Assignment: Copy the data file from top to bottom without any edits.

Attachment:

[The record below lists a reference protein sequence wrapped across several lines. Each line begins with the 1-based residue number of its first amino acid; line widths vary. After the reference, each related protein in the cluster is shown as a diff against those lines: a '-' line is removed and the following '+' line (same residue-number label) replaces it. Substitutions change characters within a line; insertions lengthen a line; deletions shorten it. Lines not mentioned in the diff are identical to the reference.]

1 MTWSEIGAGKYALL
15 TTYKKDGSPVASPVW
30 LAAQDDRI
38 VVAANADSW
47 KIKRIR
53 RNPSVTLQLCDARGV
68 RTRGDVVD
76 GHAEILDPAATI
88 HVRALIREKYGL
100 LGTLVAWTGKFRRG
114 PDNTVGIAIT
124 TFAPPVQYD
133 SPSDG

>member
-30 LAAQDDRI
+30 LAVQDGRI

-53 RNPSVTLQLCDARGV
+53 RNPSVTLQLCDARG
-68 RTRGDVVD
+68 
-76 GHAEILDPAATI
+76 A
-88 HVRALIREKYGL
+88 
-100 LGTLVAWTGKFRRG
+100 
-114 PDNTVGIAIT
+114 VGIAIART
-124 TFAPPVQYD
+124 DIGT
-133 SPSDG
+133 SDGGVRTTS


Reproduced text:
[The record below lists a reference protein sequence wrapped across several lines. Each line begins with the 1-based residue number of its first amino acid; line widths vary. After the reference, each related protein in the cluster is shown as a diff against those lines: a '-' line is removed and the following '+' line (same residue-number label) replaces it. Substitutions change characters within a line; insertions lengthen a line; deletions shorten it. Lines not mentioned in the diff are identical to the reference.]

1 MTWSEIGAGKYALL
15 TTYKKDGSPVASPVW
30 LAAQDDRI
38 VVAANADSW
47 KIKRIR
53 RNPSVTLQLCDARGV
68 RTRGDVVD
76 GHAEILDPAATI
88 HVRALIREKYGL
100 LGTLVAWTGKFRRG
114 PDNTVGIAIT
124 TFAPPVQYD
133 SPSDG

>member
-30 LAAQDDRI
+30 LAVQDGRI

-53 RNPSVTLQLCDARGV
+53 RNPSVTLQLCDARG
-68 RTRGDVVD
+68 
-76 GHAEILDPAATI
+76 A
-88 HVRALIREKYGL
+88 
-100 LGTLVAWTGKFRRG
+100 
-114 PDNTVGIAIT
+114 VGIAIART
-124 TFAPPVQYD
+124 DIGT
-133 SPSDG
+133 SDGGVRTTS